Writing Project 1: Narrative Encounters

First Draft Due for Peer Review: Tuesday, February 13
Final Draft Due: Tuesday, February 20
Length: 4-5 Pages

Task:

For this assignment, you will describe a situation where you were confronted with a public problem. You will narrate an experience in which your life was thrust into contact with a larger problem circulating in society. Narratives should make clear to readers the complexity of the situation, demonstrate strong critical thinking, and employ vivid detail and narrative style. Use the readings for this week as samples of this genre.

Narrative writing considers the order of events and ordering of details as evidence to illustrate your situation. You will have to consider the key figures in telling the story of your event. You will need to pay close attention to how you reveal the order of events in order to illustrate your situation. Narratives often deploy the use of “show don’t tell,” so consider painting the picture of your scene and using descriptive language to represent and characterize your key figures. In other words, creative writers sometimes say, the universal is specific; show your reader the details of your situation, as opposed to simply telling them.

Finally, these narratives can be fictional or non-fictional, and if you would like to complete this assignment in an alternative genre, come talk to me.

Pre-writing Questions:

  • Consider a time when you were provoked to respond to an action or event.
  • Where were you? What people were present? How did the actions unfold? What events happened before or during the event to catalyze something to happen?
  • Were you distantly or closely related to the action? In other words, were you directly involved or did you choose to involve yourself?
  • Describe your decision process concerning your response. What questions flooded your mind as you sifted through your choice to respond or not respond?
  • What did the resolution of the event look like?

Portfolio and Writer’s Memo:
You will complete the project in the form of a well-organized portfolio, which will include:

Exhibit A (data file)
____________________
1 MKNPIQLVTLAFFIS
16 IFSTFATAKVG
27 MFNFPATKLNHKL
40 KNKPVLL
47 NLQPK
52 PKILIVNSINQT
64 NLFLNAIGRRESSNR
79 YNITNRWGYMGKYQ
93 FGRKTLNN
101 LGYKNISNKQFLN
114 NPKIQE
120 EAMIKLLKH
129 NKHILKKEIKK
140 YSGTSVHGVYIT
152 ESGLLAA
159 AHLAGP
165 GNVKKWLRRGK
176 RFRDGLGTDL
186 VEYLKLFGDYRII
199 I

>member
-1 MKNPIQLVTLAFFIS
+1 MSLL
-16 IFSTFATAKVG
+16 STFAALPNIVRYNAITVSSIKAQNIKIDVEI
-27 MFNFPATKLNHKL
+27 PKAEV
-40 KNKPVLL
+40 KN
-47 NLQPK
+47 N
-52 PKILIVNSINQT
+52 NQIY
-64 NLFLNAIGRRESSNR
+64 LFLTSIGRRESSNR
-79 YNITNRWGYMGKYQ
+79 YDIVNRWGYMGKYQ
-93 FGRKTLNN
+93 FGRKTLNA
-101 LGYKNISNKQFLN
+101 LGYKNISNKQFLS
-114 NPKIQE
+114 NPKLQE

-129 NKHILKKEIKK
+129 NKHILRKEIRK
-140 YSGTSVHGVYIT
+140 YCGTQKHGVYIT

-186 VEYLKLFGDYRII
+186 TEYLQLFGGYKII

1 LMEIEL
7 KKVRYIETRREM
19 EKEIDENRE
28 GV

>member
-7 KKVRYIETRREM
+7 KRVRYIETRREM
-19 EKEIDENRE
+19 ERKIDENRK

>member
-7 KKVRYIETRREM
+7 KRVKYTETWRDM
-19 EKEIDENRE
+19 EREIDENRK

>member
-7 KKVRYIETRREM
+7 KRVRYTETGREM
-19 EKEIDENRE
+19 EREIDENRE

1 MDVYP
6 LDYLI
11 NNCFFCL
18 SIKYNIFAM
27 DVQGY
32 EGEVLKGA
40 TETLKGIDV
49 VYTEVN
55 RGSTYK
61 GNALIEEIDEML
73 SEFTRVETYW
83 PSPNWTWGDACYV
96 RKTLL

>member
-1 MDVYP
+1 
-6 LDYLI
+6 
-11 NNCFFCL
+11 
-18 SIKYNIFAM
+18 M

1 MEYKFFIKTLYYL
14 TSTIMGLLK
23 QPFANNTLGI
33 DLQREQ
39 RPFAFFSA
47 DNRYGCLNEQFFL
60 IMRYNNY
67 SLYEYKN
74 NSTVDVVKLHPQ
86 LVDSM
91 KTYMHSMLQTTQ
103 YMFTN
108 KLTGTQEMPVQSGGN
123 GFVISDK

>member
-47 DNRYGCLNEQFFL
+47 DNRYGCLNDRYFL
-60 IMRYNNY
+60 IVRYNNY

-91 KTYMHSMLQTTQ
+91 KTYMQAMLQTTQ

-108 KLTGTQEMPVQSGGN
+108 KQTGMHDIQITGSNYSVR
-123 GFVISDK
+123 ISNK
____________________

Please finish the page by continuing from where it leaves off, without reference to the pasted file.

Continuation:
• An author’s note
  • Any planning, brainstorming, revisions, and notes (clipped together)
  • Any revisions to the genre comparison
  • Any feedback you received from your peers
  • The final polished draft of your Writing Project 1.

Author’s Note: The Author’s Note serves as a cover letter to your project and should be no more than one page in length (double or single spaced). For this author’s note, you will tell me, your reader, what your point is in telling this story and composing this portfolio. In particular, after completing the narrative assignment, you will reflect upon what this story tells readers about how public problems affect individual people or communities more broadly. Essentially you are telling your reader what you wanted them to get out of your writing. Imagine that I don’t know the point you are trying to make. Tell me what you learned. Tell me what was difficult. Tell me what aspects of the project you want me to look at specifically. This is your opportunity to provide some context for the writing but also a chance to ask your reader (me) directly about the effectiveness of this piece.

Successful Papers Will:

  • Develop an insight or series of insights about the relationship among public problems and narrative writing.
  • Pay close attention to the organization and order of events as they unfold in the narrative.
  • Provide enough detail so that your reader can visualize the event in their mind. Show don’t tell!
  • Use effective transitions between sentences and paragraphs to guide the reader along with the writing.
  • Remain well written and free of grammatical errors.